1. So, you start with clustering to determine the (likely) modality of the distribution and relative weights of modals. Yes/No?

  2. Then you fit data up to this time in history with parametric distributions.
    From what I've seen you use only three parametric distributions normal, log-normal, gamma, so, I guess you fit a linear combination of these three all the time? Yes/No?

  3. Once you have data for more than a day, you start introducing a daily baseline.
    3.1. Is it a non-parametric distribution that you use for a daily distribution representation? Yes/No?
    3.2. Then you introduce residual distribution which you fit again with parametric distributions (normal, lognormal, gamma). Yes/No?
    3.3 And every time you introduce a new base-line (this time daily) you re-initialize the parametric distributions because now the need to fit to the residual distribution: for example, when you introduce weekly baseline. Yes/No?

  4. Probabilities to records are being assigned based on the likelihood of the event given the fit of parametric distributions at that specific time in history. Initial_record_score is being assigned to the anomaly in case probability of this specific event is in the top unlikely quantile of all other historic anomalies. This score is modified for the entire historical dataset of anomalies every time step. Thus, what was a critical anomaly before, might become a warning anomaly.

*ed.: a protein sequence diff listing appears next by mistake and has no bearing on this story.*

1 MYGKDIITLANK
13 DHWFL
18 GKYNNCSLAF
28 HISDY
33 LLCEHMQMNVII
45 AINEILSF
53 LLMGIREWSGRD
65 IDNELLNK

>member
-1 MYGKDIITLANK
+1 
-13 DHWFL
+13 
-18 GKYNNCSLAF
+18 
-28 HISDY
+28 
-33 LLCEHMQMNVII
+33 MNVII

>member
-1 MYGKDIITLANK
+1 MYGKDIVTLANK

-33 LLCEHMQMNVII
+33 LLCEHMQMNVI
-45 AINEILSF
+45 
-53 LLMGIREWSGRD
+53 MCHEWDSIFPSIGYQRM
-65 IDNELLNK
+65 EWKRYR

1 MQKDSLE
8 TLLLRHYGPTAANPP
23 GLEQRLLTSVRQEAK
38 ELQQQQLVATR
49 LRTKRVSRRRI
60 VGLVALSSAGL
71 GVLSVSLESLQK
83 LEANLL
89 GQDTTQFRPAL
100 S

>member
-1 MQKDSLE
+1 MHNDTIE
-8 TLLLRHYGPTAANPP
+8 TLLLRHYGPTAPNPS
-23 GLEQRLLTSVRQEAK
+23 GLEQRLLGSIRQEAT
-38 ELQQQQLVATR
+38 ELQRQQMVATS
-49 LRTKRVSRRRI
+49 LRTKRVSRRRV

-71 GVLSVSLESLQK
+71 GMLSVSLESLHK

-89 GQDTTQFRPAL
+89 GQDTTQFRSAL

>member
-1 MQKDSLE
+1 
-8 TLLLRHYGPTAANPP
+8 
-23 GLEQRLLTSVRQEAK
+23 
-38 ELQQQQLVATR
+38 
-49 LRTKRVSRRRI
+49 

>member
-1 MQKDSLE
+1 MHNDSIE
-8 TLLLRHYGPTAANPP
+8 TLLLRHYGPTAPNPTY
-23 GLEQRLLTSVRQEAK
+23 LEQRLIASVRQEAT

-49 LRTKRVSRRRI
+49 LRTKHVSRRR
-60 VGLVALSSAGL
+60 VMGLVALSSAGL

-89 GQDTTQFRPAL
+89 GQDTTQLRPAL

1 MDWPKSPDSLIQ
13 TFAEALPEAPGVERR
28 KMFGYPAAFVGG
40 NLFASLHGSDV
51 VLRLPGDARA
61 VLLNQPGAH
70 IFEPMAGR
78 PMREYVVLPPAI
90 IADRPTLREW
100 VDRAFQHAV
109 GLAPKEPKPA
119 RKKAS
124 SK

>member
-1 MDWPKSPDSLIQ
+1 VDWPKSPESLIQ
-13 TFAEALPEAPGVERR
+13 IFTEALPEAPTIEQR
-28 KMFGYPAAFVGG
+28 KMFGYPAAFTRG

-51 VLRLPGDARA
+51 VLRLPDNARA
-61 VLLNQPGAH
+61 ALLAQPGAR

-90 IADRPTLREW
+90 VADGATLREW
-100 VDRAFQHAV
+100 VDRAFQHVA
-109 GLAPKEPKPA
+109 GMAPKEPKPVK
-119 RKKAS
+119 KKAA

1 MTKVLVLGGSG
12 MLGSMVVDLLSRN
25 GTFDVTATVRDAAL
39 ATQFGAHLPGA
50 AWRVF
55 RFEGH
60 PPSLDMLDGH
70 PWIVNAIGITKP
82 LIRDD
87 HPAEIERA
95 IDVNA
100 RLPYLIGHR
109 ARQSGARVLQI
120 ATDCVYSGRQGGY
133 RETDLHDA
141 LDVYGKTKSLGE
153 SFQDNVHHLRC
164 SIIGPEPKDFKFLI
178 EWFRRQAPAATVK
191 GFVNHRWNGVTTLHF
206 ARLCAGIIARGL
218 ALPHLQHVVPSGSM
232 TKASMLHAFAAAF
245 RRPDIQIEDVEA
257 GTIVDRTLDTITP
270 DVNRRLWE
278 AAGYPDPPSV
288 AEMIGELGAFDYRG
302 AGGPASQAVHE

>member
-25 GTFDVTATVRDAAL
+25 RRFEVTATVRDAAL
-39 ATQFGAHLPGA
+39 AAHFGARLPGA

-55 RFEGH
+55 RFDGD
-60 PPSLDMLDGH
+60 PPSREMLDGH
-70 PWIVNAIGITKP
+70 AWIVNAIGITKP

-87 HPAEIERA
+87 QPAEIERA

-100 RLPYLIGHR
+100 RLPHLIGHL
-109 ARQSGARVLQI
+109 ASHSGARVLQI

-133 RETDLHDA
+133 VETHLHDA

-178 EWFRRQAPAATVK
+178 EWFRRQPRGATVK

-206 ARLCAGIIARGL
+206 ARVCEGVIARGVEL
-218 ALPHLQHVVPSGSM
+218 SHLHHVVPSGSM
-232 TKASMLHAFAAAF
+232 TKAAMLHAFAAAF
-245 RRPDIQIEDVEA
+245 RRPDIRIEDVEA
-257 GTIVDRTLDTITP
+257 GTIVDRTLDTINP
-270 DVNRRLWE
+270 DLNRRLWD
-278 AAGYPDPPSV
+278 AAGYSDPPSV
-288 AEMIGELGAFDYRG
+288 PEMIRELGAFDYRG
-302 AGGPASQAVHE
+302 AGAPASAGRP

5. I'm still not sure how the influencers' analysis is being performed. Once you know that something is an anomaly you build a histogram with respect to influencers' bins and see whether one of them stand out with respect to uniform probability distribution?

Thank you!

Respectfully, I'm not sure this is the best time or place to attempt to explain this level of detail. It is not necessary to know this to effectively use the product. If indeed you are interested in learning more you can either watch these videos [1] [2] or review the source code.

[1] -
[2] -

@richcollier, thank you for your reply and the links.

I wish I didn't need to go into details, but after trial and error of setting up jobs and looking into the analysis results, I don't understand what's happening and can't make entire sense out of the results.

I thought that our conversation could be interesting to the community and thus I asked in the public forum. I can alternatively ask through requests -- as I mentioned above, we have the platinum license.

Please let me know.

Thank you!

If you do file requests through Support, you have not only the same access to our experts, but you also have a guarantee that someone will answer you. We try to monitor activity on these public forums, but there is no guarantee that questions will get answered.

If you're having trouble understanding the results, then ask questions about what you see, and we'll do our best to help you understand.

Again, if you're interested about the mechanics of how the modeling works or the decisions made in the algorithms (beyond a layman's understanding), then your best bet is to inspect the source code.